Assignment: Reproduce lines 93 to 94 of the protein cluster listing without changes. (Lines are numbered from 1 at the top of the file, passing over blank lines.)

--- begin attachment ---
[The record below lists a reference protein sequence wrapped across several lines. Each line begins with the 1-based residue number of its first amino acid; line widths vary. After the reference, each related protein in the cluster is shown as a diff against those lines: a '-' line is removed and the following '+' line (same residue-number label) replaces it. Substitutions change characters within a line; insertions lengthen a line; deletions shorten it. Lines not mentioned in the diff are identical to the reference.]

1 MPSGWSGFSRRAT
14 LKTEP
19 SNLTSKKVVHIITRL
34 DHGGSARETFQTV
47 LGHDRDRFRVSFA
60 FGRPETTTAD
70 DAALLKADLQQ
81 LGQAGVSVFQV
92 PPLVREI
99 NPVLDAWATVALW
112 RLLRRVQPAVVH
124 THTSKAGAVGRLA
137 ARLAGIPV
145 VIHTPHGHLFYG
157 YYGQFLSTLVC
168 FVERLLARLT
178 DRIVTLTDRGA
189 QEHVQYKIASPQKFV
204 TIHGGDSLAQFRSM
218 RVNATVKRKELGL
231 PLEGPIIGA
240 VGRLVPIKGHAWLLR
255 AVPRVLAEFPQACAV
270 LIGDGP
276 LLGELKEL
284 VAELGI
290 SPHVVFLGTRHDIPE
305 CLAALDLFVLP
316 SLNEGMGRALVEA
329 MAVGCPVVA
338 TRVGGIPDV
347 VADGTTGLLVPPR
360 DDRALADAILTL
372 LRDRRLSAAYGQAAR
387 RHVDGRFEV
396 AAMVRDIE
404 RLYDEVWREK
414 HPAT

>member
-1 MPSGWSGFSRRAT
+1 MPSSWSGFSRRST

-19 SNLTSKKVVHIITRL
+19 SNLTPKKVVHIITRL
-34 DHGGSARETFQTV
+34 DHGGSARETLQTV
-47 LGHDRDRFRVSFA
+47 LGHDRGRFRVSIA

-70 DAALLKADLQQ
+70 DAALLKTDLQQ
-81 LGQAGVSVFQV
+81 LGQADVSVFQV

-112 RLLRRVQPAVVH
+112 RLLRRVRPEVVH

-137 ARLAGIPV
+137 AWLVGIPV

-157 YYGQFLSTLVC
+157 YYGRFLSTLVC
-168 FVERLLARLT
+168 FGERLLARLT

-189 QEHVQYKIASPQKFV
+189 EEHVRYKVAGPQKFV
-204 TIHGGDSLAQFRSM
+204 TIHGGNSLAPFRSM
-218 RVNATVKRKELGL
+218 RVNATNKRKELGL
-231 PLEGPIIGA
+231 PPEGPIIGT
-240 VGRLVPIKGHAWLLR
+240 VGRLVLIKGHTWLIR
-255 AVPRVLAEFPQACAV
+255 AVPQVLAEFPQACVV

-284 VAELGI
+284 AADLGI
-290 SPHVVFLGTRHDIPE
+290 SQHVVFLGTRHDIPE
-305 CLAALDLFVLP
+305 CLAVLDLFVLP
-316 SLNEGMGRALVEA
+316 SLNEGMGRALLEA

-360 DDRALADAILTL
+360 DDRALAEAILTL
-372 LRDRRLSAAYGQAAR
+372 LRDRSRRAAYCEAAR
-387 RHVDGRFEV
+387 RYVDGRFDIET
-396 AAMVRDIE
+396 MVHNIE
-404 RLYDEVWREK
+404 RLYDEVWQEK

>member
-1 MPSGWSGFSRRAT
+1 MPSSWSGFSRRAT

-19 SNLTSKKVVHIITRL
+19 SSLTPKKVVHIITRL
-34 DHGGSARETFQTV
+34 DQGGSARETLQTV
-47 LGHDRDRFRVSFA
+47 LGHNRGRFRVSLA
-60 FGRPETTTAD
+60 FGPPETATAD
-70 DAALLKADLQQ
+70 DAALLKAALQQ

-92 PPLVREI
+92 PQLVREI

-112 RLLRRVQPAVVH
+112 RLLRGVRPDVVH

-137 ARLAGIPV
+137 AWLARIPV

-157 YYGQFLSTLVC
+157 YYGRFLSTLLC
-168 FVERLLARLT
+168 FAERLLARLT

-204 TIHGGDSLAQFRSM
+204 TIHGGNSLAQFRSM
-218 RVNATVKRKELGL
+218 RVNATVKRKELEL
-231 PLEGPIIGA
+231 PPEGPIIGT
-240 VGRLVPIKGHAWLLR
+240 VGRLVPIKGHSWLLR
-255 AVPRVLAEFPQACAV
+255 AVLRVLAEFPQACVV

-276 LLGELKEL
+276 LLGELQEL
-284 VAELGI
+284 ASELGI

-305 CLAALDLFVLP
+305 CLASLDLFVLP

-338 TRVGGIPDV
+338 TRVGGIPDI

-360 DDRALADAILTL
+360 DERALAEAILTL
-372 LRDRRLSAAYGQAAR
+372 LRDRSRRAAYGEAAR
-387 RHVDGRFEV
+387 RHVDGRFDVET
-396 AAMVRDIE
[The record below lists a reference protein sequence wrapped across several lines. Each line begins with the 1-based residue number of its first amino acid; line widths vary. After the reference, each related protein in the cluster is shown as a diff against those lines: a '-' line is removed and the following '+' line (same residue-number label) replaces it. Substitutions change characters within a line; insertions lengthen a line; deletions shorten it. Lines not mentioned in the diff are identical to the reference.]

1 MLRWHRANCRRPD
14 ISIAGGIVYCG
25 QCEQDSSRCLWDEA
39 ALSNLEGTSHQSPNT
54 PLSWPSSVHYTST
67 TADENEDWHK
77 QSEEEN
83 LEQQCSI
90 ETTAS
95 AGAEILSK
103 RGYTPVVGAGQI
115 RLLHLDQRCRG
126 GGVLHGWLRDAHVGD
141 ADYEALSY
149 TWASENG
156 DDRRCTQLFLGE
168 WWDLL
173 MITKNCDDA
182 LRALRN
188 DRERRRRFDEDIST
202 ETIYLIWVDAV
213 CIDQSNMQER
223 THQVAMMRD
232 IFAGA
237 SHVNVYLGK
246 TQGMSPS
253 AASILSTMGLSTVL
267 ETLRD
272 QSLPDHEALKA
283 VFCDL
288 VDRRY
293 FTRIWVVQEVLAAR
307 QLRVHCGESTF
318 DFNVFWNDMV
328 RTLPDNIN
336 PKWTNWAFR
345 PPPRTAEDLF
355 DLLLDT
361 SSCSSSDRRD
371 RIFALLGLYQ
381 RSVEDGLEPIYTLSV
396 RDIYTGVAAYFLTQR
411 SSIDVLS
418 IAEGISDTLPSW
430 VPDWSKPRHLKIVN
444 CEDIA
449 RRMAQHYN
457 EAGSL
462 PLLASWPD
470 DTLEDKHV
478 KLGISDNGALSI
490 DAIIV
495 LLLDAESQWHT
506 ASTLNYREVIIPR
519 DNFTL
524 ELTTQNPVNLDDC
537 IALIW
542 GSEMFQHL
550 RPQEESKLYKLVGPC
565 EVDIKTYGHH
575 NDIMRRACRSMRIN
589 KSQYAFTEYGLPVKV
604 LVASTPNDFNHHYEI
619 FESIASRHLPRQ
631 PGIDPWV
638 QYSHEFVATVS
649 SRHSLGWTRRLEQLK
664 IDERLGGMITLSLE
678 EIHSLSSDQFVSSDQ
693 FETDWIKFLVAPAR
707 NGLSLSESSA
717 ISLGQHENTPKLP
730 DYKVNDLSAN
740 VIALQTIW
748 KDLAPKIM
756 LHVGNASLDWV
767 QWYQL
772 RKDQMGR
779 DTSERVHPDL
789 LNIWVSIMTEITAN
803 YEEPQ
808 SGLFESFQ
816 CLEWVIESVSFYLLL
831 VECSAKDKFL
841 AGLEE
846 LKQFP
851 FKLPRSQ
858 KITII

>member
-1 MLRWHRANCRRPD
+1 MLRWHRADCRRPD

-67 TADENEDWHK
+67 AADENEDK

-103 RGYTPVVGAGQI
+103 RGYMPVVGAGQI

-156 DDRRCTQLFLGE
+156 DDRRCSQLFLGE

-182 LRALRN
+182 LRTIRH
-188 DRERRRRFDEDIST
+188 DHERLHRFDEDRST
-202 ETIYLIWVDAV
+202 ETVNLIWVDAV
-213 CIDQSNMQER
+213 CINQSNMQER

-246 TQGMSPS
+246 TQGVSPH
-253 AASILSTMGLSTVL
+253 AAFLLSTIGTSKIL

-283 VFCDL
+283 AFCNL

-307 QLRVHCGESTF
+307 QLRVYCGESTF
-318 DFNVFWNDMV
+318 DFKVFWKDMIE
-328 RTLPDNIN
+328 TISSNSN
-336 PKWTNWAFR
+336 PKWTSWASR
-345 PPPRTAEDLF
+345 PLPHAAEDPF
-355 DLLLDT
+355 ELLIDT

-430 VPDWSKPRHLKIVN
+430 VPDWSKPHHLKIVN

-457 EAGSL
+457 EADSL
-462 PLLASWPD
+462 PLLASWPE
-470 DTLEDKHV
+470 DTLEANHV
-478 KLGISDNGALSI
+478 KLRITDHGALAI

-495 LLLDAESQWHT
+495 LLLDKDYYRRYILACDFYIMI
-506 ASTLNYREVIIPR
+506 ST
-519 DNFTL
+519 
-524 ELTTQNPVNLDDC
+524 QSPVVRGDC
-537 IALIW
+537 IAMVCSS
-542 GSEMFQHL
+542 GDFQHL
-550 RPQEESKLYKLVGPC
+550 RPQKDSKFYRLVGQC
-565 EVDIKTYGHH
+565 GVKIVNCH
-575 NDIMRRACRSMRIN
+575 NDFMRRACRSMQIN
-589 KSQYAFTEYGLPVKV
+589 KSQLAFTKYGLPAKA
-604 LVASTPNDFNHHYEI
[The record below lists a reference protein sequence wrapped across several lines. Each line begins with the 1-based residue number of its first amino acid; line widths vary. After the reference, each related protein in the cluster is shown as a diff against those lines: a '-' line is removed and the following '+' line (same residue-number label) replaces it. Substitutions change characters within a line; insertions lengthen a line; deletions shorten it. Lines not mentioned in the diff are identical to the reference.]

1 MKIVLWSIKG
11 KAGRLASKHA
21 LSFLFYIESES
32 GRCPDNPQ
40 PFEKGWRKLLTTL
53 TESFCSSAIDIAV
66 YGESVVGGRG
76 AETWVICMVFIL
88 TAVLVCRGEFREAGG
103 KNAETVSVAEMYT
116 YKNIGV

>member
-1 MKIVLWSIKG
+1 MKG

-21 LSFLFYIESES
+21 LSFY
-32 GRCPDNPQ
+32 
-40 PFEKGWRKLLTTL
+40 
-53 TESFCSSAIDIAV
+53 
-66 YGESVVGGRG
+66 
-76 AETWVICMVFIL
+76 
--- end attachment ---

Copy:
+1 MPSSWSGFSRRAT

-19 SNLTSKKVVHIITRL